Perhaps exposure is the point. For one who does not believe, what a fuss there is about a piece of bread! Indeed, early Puritans, mocking the Catholic belief that Christ was truly, not just spiritually, present in the Eucharist and that his presence remained in the consecrated host, began to use the Latin words of institution “Hoc est enim corpus meum” as something of a derisive ditty. To them, the phrase had always been mumbled in haste. Now in the acceleration of ridicule, it became “hocus pocus,” the very expression of misleading nonsense.
The night before he died, Christ clearly vowed that two rather commonplace commodities—bread and wine—would become his precious and precarious presence among us.
Perhaps exposure is the point. Who was Christ on the cross other than the God of Israel naked, exposed, a subject of possible ridicule?
Come, all who pass by the way,
pay attention and see:
Is there any pain like my pain,
which has been ruthlessly inflicted upon me,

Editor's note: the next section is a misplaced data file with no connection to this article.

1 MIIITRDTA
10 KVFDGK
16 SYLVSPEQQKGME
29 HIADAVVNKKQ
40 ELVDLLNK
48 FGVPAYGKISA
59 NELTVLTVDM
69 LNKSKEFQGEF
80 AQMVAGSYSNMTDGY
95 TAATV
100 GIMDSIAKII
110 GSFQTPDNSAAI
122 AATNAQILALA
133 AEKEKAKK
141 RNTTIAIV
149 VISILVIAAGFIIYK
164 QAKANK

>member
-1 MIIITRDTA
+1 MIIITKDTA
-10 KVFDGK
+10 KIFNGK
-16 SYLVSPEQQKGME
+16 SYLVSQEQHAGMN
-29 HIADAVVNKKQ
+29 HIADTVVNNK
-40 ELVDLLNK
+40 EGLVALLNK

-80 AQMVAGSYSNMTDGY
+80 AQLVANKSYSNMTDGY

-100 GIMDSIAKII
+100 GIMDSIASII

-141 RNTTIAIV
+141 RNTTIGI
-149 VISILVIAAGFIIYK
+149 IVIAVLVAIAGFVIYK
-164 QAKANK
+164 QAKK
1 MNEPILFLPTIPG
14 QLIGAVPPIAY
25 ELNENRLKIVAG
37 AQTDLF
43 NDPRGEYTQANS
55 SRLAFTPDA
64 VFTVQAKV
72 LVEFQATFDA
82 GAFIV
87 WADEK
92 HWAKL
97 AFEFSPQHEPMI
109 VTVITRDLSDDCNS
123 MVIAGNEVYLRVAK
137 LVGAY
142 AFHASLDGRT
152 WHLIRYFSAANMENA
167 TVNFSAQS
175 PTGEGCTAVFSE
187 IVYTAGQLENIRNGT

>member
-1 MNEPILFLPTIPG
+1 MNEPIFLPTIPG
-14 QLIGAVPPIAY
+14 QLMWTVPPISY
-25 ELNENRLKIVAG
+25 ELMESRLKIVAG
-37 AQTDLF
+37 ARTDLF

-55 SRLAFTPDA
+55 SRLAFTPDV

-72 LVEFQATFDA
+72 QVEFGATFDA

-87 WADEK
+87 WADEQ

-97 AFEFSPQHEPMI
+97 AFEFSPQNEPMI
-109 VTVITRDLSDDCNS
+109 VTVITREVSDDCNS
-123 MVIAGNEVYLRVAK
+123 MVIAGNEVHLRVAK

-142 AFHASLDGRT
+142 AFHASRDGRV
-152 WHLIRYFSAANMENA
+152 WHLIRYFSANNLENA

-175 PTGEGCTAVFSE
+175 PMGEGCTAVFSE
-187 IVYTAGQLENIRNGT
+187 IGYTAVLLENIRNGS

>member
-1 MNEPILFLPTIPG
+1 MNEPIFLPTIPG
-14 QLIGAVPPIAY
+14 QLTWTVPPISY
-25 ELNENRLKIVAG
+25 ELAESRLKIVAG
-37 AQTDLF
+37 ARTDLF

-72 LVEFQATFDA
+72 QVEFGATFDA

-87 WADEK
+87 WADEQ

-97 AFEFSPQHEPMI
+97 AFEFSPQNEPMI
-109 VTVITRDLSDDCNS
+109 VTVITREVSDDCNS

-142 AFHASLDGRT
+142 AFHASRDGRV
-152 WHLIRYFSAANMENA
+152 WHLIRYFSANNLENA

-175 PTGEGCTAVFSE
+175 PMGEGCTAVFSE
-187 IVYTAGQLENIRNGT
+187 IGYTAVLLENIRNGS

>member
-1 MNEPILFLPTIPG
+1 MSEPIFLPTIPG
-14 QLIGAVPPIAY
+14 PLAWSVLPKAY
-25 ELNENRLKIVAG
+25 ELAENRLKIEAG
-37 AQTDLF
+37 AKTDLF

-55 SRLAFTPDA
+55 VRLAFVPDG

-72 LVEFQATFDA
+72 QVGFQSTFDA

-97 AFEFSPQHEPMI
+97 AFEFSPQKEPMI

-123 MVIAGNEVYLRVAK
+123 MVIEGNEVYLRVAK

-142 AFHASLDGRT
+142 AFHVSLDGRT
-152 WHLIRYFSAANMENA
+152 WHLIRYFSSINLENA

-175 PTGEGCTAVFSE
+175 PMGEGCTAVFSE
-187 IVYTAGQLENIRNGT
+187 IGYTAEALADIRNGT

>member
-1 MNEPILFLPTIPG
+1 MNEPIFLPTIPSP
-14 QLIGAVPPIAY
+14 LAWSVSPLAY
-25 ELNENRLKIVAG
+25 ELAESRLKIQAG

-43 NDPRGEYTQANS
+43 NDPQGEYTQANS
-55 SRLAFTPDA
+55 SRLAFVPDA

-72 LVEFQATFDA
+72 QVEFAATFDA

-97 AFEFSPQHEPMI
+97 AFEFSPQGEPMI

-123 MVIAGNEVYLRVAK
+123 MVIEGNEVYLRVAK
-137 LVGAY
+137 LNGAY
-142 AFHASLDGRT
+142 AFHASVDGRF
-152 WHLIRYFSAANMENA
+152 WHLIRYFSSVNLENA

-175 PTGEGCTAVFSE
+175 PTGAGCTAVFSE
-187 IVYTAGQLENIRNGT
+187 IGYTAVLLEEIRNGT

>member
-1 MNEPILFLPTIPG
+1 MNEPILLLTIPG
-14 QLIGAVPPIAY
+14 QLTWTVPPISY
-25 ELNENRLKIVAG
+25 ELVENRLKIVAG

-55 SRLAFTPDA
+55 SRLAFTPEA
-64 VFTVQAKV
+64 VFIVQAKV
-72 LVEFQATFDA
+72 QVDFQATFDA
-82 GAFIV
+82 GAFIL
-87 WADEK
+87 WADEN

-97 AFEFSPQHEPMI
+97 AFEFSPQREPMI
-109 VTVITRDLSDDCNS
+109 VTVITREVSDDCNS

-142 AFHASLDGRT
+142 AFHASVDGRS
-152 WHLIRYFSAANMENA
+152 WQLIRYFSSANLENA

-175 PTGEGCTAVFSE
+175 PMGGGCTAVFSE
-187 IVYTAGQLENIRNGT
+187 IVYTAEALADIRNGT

With which the Lord has tormented me
|on the day of his blazing wrath? (Lam 1:12).
The night before he died, Christ clearly vowed that two rather commonplace commodities—bread and wine—would become his precious and precarious presence among us. Only two attributes conjoin the meal and the cross. In both, Christ is precious and precarious.
One could argue that Corpus Christi, especially with its outdoor processions of the Blessed Sacrament, is an outdated expression of piety, one that arose in a time of impoverished spirituality. Yet the church continues to rummage through her relics. She is quite convinced that what she does, even with her ever-limited understanding and insight, she nonetheless does at the command of Christ, indeed in his presence and in the power of the Holy Spirit.
So, maybe Christ is the author of Corpus Christi. Unlike Greta Garbo, he chose to be exposed, to be vulnerable, ridiculed or worse, ignored. Maybe he is always finding new ways to be both precious and precarious.